An MP who was arrested after a late-night House of Commons scuffle has denied he is an alcoholic.
Eric Joyce has published a comprehensive account of the events leading up to his arrest in Westminster's Sports and Social bar on Thursday night.
Writing on his blog, the former Labour MP, who left the party after admitting assault in a previous incident in a Commons bar, claimed he been "uninvolved" in the incident and was re-arrested the following morning as a technicality to help police with their inquiries.
He wrote: "I am not, and never have been, an alcoholic."
Since his latest arrest, there have been suggestions - including from his supporters - that the Falkirk MP is suffering from post-traumatic stress relating to family breakdown or his time in the Armed Forces.
But he wrote: "I separated from my wife seven years ago. We are on excellent terms. I am not broken, tortured, lonely or tormented.
"It is widely known that I am very fit and healthy. I conduct my work as an MP with diligence, particularly on behalf of constituents and also matters relating to Africa and wider international development issues.
"I do not have post-traumatic stress; that’s just ridiculous (although the people who suggest it are certainly profoundly well-intentioned in respect of some former service personnel who have experienced genuine trauma)."
Eric Joyce resigned from the Labour Party last year
Joyce said his period of heavy drinking had ended with the "dreadful" incident a year ago in Parliament's Strangers Bar, saying he still felt "genuine remorse" for the people affected.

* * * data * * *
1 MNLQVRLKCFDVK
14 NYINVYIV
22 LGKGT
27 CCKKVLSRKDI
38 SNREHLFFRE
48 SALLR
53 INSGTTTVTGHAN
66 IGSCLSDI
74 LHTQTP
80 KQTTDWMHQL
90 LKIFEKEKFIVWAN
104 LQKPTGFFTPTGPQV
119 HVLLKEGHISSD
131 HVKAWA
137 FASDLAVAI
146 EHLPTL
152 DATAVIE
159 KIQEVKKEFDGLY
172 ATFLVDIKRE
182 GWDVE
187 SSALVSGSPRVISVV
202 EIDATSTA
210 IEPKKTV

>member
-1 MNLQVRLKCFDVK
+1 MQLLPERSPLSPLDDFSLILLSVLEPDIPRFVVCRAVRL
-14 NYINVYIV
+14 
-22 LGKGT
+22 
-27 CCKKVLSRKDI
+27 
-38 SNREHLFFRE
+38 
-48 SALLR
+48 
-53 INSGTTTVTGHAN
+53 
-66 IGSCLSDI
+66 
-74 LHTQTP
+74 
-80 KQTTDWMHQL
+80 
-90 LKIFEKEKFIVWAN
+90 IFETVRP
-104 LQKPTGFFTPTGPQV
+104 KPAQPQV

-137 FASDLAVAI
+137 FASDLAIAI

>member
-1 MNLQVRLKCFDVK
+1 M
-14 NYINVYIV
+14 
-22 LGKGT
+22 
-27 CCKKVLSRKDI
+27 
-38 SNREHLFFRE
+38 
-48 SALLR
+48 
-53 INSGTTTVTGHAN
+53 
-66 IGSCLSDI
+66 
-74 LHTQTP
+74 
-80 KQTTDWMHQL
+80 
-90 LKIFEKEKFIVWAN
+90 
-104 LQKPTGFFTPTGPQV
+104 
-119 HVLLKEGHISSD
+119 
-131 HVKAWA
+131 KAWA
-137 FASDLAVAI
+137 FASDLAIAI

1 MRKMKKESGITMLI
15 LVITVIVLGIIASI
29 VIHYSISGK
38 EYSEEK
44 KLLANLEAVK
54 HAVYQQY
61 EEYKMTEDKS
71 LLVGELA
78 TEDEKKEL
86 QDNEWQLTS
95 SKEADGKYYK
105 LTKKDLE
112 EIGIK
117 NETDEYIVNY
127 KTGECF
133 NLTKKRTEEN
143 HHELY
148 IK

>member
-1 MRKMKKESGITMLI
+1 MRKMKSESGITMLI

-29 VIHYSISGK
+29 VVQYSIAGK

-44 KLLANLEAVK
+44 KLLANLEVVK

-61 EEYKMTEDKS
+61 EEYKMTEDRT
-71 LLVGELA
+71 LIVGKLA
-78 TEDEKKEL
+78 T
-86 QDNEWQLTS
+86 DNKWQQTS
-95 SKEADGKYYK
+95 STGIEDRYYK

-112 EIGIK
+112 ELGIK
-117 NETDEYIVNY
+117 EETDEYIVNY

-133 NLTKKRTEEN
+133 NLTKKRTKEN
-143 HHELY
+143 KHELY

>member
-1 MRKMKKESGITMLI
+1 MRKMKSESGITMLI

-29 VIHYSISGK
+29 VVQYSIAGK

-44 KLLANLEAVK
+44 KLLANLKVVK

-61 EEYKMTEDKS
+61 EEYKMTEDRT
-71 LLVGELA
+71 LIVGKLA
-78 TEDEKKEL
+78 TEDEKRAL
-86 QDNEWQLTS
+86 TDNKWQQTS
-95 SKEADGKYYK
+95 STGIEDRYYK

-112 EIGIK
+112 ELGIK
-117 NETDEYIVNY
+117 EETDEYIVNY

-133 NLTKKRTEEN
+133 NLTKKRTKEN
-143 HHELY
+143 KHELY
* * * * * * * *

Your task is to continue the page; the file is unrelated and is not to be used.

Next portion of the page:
On the latest incident, he wrote: "I was not drunk last Thursday. I had consumed, by any standards, a very modest amount of alcohol.
"I was examined by a nurse after being arrested. I was pronounced fit for interview. I did not need to “sleep it off”. I gave a statement immediately."
The police treated him with "great professionalism, humanity and kindness", he wrote, denying reports he had been seen "glassy-eyed" leaving the nearby Red Lion pub.
Joyce said he had returned from a doctor's appointment to a meeting that had lasted all afternoon before heading for the Sports and Social bar.
He went on: "I was there with one other person. There was no ‘anti-Tory’ dimension at all. Conservative MPs, many of whom I regard as personal friends, have gone out of their way to be kind and helpful throughout the last year.
"Labour Party colleagues have been enormously supportive. MPs of all other parties, Welsh, Scottish and Northern Irish, have too."
Addressing reports he had been "re-arrested" at the police station, he wrote: "I was not re-arrested for ABH following a subsequent event at Belgravia.
"The reason for the original arrest at the Sports and Social Bar was dropped within hours when it became clear I was uninvolved in an incident the police had assumed I had been involved in.
"I was technically re-arrested the following morning in order to enable inquiries to be made after police officers brought new complaints which related to the evening before."
And he said his ban from buying alcohol on the Parliamentary estate appeared to be "entirely designed for public consumption" and to fuel "misreports" of how much he had drunk on Thursday night.
He added: "I visited the Sports and Social Bar because it had been just over one year since last year’s terrible incident elsewhere. In retrospect, this does not seem to have been a good call.
"I will clearly not be doing so again and it takes neither the brains of an archbishop nor the edict of an official to achieve that end.
"I enormously appreciate the kind messages of the many colleagues, friends and members of the public who have contacted me."